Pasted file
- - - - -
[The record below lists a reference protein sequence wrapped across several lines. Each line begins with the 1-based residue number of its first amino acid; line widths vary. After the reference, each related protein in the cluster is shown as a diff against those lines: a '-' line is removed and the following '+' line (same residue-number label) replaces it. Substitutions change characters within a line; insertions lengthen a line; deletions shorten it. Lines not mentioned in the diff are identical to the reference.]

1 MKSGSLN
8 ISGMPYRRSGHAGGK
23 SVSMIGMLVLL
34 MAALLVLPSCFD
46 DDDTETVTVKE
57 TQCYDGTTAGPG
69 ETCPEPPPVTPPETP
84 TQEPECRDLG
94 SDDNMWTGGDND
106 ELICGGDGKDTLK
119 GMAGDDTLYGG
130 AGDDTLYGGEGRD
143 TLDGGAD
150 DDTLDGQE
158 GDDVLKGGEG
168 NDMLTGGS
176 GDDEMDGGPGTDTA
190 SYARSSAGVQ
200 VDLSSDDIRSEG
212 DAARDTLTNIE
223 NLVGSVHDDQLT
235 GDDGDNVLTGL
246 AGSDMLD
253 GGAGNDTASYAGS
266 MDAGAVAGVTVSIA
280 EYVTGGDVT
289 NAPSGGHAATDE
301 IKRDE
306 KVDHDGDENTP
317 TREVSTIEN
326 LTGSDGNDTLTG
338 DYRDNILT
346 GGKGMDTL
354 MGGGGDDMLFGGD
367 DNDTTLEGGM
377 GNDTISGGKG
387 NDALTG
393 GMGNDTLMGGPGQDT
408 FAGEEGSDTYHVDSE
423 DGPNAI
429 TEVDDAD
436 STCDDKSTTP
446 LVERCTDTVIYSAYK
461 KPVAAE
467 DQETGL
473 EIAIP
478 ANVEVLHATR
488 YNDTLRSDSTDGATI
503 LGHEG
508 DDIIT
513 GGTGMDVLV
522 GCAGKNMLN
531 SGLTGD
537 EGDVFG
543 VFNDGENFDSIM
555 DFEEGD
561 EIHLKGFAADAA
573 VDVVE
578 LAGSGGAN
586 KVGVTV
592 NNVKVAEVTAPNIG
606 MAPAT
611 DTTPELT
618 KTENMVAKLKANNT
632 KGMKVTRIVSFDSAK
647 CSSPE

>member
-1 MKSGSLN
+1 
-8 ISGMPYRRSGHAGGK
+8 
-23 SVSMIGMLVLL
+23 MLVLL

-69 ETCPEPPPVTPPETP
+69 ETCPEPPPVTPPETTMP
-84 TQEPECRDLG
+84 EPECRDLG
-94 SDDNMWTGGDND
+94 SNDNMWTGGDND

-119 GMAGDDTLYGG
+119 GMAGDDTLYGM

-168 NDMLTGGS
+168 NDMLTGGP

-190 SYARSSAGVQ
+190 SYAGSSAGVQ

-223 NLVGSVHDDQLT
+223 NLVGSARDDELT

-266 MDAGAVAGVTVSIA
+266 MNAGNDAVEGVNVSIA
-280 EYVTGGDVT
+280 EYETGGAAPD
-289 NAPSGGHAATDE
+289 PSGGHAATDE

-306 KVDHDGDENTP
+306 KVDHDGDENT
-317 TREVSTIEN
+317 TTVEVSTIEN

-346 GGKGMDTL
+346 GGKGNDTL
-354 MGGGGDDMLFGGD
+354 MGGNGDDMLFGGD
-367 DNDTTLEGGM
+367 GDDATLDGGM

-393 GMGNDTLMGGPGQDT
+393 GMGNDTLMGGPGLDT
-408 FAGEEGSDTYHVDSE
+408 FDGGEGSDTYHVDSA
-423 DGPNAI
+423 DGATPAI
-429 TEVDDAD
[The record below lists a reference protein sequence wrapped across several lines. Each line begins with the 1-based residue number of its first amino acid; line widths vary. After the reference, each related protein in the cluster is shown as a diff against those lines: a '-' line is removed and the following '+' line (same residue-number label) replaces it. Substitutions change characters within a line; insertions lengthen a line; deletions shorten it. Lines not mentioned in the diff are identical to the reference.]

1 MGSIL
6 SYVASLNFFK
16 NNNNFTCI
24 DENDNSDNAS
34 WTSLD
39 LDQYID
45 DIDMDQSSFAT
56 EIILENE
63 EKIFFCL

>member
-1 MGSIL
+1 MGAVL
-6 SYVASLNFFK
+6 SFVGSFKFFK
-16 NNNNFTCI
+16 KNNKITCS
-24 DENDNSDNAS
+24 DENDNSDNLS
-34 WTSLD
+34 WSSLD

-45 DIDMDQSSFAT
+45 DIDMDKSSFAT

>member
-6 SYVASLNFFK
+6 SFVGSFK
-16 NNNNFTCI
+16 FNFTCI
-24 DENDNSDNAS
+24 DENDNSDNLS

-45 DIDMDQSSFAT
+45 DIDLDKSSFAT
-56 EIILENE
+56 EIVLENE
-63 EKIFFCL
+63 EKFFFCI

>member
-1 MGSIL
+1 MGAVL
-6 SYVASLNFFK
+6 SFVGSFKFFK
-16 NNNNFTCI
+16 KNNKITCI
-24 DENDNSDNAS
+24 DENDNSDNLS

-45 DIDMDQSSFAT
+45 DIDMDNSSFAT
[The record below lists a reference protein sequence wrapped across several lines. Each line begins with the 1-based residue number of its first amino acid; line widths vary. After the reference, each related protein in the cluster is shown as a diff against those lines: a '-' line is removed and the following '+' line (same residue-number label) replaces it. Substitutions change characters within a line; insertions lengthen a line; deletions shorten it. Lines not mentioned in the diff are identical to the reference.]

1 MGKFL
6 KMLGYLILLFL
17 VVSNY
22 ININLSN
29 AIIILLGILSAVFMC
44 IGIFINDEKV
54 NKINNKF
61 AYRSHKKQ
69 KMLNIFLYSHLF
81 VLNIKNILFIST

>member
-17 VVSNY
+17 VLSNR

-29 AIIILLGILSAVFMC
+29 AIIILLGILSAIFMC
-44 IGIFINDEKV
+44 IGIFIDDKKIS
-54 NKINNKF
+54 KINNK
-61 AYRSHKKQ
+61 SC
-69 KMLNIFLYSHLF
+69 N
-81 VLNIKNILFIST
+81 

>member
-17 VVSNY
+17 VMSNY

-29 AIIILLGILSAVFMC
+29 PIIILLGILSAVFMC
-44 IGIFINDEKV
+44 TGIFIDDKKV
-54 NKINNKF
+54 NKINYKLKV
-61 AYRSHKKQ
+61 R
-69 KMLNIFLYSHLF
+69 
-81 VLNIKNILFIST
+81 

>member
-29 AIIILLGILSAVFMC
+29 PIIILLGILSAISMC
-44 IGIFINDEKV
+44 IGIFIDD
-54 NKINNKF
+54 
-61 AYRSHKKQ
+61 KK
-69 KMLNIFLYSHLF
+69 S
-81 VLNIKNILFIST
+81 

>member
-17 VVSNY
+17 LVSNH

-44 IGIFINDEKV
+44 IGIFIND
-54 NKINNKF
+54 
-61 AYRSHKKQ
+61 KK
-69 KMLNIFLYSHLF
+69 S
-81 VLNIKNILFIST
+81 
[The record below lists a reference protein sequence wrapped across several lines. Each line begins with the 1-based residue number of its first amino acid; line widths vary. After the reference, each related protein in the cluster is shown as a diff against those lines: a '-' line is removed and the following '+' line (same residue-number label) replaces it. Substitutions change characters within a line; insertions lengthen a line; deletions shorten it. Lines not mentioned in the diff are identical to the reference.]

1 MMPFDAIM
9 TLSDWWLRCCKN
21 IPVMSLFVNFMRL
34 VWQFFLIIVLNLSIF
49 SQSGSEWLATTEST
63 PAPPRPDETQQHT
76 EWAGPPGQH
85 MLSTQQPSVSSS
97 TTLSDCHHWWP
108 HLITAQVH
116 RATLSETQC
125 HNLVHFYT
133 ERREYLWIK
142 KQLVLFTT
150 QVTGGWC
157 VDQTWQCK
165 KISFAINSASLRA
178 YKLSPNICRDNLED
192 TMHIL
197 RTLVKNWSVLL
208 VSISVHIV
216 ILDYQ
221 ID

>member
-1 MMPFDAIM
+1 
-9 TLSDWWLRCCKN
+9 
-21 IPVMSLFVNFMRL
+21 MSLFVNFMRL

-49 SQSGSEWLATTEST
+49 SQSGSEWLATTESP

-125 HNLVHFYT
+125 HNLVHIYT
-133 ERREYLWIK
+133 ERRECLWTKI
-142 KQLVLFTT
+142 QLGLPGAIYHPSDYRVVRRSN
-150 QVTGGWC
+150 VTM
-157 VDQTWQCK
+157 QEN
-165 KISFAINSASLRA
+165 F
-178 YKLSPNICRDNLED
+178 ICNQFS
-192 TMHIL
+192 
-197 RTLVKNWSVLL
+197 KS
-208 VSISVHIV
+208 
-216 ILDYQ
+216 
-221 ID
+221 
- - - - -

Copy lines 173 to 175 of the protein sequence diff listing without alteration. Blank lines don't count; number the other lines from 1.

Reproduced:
-29 AIIILLGILSAVFMC
+29 AIIILLGILSAIFMC
-44 IGIFINDEKV